On the flipside, how do you forgive someone who has traded your love for brighter lights? You might. If it’s your child, you might forgive them anything. If it’s your friend, you might take pity when they come home. But how do you forgive yourself, if you are the one who has crossed the line? I cannot imagine. And imagination is my trade.
T: The question few people ask is whether or not there needs to be forgiveness — or, whether or not there was any wrong done except in the legal sense, during the Jim Crow era. The sense of moral outrage that people had over this was, in part perhaps because there was a Line, a broad line between the races that strictly divided ‘have’ from ‘have not’ and ‘can’ from ‘cannot.’ Would people truly have issue with someone “acting White” or “choosing White” if there were not still social and monetary consequences for doing so? Does the privilege of the majority actually exist without the subjugation of the minority — I mean, isn’t deciding one group of people is better basically a game you play, based on who you decide not to like? It’s very much like a playground game, with no real right/wrong, rhyme/reason, and when the whistle blows, the reality of the game dissolves. Which brings up the question of if there is a kind of moral obligation for a person who can go either way to embrace the minority culture, or else be considered a bad person?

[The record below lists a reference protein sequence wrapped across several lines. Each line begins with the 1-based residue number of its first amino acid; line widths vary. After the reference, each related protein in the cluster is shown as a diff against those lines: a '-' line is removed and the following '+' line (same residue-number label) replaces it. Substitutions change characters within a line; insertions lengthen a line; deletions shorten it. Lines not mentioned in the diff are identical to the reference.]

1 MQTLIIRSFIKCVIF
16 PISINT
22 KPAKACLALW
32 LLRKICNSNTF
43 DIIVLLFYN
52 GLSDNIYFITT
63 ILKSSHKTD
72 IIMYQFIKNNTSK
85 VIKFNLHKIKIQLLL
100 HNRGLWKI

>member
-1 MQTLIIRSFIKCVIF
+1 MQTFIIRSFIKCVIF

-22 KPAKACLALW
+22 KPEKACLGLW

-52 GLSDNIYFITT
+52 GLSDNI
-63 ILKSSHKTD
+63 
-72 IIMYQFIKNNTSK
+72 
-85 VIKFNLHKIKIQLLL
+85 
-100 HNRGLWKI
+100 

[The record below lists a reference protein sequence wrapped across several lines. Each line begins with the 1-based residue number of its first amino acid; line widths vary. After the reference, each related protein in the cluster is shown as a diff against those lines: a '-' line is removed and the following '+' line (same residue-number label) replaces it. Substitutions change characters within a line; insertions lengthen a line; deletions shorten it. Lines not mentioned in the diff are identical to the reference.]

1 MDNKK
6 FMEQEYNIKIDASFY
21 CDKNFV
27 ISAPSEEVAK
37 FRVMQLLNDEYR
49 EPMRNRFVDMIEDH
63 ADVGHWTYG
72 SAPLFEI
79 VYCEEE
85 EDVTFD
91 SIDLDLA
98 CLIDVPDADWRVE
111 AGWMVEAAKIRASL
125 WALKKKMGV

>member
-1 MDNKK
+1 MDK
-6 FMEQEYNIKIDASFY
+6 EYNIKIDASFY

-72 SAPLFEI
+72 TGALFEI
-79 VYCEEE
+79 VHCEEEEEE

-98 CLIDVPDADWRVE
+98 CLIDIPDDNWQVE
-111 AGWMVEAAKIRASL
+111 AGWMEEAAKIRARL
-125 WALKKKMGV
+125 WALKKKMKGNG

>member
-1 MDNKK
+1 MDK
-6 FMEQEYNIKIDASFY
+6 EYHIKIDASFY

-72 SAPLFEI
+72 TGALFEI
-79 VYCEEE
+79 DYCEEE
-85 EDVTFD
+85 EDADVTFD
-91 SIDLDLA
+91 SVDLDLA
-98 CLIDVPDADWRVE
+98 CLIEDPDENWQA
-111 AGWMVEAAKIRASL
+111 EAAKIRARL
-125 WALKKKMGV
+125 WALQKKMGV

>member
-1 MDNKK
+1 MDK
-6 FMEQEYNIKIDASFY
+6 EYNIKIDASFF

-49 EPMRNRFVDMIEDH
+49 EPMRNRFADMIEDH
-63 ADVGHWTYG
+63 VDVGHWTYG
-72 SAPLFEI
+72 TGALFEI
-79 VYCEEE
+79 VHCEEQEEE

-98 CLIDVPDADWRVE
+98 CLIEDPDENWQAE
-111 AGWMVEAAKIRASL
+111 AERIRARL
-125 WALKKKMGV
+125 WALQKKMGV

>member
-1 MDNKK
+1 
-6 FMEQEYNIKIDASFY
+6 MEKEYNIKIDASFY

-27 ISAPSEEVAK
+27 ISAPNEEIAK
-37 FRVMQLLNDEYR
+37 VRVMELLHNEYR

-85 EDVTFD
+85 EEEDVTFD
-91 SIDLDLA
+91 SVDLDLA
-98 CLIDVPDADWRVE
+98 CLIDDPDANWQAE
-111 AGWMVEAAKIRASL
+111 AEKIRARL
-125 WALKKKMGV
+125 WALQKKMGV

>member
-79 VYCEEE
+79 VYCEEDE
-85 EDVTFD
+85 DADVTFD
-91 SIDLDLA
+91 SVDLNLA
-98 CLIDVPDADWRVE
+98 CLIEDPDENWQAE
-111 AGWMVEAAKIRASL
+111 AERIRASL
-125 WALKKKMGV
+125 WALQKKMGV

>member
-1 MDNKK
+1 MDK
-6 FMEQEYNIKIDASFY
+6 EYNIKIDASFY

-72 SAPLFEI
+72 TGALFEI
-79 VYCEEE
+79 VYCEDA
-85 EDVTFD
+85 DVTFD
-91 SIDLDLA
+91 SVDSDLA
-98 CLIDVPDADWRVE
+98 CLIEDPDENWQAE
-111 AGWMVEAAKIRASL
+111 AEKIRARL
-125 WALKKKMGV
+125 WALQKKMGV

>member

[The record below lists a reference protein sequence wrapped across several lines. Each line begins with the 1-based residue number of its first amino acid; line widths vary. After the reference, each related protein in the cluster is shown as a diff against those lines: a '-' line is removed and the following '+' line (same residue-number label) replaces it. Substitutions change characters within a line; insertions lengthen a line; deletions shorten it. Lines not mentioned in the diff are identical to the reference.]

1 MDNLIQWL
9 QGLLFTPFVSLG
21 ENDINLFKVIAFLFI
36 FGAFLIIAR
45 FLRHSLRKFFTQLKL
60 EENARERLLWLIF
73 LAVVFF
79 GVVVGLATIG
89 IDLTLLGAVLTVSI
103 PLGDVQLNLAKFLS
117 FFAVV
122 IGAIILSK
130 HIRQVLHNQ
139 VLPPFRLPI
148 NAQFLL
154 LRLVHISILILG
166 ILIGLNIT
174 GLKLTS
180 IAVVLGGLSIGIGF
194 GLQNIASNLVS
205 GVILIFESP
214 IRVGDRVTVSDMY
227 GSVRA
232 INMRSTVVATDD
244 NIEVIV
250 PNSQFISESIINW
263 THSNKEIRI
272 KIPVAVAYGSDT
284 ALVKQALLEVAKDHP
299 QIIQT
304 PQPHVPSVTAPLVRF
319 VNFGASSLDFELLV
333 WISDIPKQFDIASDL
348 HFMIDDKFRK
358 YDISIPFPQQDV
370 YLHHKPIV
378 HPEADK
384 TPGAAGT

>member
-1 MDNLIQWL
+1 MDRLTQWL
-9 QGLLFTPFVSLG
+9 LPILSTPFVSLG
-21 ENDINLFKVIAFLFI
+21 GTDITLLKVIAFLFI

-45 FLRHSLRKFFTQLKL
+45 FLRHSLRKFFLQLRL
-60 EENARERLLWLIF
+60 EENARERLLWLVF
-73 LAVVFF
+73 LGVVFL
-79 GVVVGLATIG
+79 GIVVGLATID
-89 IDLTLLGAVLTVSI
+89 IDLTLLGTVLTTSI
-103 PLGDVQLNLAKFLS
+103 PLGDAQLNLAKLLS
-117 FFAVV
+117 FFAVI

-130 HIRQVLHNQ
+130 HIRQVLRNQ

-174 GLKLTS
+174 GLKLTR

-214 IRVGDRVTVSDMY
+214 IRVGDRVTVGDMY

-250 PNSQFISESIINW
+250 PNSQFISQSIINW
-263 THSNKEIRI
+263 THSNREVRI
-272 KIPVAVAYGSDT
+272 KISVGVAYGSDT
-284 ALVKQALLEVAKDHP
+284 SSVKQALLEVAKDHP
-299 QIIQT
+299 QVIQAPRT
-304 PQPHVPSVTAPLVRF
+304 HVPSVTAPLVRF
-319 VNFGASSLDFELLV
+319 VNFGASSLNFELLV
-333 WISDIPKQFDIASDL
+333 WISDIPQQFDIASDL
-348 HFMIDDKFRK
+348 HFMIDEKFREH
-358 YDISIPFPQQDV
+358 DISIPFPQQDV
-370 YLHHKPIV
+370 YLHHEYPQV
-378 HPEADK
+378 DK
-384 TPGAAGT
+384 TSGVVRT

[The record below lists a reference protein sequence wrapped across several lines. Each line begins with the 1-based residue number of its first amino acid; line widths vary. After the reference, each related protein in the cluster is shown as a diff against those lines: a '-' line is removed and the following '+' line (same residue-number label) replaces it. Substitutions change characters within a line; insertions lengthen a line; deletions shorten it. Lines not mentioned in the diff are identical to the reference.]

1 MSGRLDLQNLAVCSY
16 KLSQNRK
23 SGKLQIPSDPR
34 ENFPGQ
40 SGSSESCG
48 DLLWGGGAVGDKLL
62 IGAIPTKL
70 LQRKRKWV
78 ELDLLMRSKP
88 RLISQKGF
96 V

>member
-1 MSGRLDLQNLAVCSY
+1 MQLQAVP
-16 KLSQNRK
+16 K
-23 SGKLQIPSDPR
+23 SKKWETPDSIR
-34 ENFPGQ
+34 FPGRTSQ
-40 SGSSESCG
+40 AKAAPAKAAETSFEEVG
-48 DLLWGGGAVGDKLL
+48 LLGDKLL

AF: Another question: If you embrace one of your cultures, does it automatically entail a denial of the other(s)? I believe we have a tendency to assume that’s still so, because in previous eras—e.g., in the Jim Crow era—it did mean that in a very real way. But now, the idea of the “dominant culture” is a little more complicated than simply “white culture.” Maybe that means there’s some room for variation, and room to keep what once had to be denied.
My mother passed away a little over a year ago, and my father passed just this last November. More than ever, I am constantly reminded of the pieces of them that make the whole of me. Why I read what I read, why I speak in the cadence I do. Who gave me that favorite sweater—what did they know about me that would make it my favorite? Why I feel about the world the way I do. Some of it is unique to me, I suppose, but so much of it is given to me by my parents, and their parents and so on. Our personalities are our inheritance. So, then, how do you walk away from who you come from when they are encoded in your DNA? If Ida Mae marries a white man, will she still worry that their first child’s skin will be dark like her mother’s, or her brothers’? Will the baby’s heritage show itself in the genes? Or just in a familiar smile, a way of laughing that twists Ida’s heart because it sounds like the brother she left behind?